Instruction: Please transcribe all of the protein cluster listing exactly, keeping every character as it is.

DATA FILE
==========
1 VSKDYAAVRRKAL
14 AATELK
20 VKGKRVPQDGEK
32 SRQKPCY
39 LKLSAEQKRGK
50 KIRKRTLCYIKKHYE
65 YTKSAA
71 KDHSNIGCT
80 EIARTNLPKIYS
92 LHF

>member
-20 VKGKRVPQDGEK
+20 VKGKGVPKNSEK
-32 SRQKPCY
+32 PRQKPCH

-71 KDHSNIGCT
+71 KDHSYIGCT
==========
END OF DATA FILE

1 VSKDYAAVRRKAL
14 AATELK
20 VKGKRVPQDGEK
32 SRQKPCY
39 LKLSAEQKRGK
50 KIRKRTLCYIKKHYE
65 YTKSAA
71 KDHSNIGCT
80 EIARTNLPKIYS
92 LHF

>member
-20 VKGKRVPQDGEK
+20 VKGKGVPKNSEK
-32 SRQKPCY
+32 PRQKPCH

-71 KDHSNIGCT
+71 KDHSYIGCT